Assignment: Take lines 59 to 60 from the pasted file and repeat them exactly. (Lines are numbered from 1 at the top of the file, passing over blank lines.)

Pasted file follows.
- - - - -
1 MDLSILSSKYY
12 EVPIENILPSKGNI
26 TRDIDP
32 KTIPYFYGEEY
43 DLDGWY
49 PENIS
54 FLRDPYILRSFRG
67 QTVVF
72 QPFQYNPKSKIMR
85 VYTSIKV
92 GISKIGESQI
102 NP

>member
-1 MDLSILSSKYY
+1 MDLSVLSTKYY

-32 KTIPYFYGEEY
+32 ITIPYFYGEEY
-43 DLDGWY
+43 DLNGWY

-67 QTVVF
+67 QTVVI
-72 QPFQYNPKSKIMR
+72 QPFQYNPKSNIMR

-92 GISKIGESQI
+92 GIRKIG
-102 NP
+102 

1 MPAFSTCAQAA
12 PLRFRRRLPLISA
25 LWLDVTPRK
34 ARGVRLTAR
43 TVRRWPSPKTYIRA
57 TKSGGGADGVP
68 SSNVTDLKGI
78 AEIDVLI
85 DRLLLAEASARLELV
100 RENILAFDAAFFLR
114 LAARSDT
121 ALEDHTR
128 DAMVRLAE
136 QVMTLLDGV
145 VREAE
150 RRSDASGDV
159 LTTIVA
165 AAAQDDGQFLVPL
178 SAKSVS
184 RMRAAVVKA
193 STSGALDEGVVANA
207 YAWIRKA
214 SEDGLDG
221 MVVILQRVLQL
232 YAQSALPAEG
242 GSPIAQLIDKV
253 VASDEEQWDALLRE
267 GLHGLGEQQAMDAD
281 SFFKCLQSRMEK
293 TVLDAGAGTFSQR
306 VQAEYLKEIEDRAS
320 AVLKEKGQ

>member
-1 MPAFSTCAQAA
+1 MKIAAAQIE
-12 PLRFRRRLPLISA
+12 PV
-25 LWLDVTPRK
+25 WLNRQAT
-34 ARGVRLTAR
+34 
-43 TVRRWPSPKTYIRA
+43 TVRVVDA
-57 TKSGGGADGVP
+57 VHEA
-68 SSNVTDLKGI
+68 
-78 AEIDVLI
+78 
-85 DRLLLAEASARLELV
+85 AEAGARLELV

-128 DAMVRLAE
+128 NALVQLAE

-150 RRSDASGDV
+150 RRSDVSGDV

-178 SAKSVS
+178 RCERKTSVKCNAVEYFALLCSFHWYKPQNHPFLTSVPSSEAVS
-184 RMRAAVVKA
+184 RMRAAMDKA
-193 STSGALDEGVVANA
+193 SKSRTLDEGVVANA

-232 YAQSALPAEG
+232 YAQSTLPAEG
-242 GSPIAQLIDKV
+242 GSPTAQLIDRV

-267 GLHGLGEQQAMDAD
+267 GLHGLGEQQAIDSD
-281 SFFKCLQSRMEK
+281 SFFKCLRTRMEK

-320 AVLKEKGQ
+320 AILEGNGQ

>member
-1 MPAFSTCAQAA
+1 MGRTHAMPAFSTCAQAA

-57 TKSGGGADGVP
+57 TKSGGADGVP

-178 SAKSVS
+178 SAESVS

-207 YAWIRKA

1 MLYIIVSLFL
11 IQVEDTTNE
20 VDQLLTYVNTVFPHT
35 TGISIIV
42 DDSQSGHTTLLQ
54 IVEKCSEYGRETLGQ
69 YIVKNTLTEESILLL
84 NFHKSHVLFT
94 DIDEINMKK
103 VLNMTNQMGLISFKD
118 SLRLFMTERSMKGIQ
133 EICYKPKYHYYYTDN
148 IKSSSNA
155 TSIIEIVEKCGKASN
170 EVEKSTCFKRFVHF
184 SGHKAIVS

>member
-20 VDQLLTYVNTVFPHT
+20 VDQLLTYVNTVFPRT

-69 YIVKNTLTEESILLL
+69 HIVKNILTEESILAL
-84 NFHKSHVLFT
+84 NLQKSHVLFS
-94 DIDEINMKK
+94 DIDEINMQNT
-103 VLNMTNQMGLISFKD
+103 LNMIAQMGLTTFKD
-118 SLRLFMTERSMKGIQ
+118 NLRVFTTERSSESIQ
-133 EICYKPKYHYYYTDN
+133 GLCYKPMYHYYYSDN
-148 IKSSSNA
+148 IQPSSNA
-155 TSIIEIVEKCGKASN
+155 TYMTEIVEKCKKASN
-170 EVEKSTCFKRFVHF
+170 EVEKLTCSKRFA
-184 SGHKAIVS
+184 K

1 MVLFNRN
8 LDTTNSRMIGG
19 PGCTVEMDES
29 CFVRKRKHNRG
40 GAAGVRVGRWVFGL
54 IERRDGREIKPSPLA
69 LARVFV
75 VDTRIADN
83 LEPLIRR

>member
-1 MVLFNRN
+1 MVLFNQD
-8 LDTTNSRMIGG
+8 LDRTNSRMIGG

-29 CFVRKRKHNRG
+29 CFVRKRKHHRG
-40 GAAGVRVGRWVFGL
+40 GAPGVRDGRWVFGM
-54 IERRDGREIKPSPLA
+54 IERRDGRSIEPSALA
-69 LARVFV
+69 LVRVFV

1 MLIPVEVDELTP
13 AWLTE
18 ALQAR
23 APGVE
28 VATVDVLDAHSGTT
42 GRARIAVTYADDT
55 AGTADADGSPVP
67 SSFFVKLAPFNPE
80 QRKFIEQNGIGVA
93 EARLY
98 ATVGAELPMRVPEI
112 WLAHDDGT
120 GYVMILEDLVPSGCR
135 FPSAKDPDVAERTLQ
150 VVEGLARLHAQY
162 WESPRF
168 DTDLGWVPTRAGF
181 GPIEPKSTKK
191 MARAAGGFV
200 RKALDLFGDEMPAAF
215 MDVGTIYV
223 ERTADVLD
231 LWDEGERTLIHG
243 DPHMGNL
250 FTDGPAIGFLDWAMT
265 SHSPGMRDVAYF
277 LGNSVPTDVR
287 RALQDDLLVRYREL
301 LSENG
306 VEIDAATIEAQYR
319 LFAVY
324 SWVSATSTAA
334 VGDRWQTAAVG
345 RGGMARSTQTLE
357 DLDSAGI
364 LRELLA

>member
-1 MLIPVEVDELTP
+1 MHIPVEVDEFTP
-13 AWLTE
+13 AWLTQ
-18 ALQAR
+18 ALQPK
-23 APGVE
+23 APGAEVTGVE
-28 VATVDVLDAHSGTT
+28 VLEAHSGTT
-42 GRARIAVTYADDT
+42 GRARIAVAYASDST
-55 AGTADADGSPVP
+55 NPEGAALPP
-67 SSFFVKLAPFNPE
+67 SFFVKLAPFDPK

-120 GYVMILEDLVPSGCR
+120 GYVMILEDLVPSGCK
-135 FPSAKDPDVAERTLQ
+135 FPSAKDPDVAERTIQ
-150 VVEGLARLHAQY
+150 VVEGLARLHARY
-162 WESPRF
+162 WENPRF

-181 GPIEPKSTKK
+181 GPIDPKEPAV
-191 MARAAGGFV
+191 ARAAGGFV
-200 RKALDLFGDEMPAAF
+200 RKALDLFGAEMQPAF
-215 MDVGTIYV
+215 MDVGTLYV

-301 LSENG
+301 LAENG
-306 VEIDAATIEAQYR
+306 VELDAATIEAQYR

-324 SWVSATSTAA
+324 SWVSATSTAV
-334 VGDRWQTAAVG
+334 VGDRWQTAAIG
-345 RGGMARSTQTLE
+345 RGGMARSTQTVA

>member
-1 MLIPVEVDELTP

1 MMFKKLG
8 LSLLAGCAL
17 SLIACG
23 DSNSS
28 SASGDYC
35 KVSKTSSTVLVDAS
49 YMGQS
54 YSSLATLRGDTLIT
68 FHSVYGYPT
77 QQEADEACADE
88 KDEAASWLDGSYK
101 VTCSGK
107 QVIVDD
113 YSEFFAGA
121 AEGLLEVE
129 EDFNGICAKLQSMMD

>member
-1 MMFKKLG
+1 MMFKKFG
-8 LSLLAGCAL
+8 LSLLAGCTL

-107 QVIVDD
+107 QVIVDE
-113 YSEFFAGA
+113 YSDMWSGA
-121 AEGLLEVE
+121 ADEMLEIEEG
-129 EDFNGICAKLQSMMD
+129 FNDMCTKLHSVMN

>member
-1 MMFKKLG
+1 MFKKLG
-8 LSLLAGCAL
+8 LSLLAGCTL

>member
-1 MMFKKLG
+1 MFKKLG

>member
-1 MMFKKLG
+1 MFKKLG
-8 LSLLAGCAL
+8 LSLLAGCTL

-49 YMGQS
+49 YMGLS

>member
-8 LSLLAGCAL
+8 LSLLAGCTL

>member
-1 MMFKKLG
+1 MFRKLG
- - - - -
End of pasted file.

320 AVLKEKGQ

>member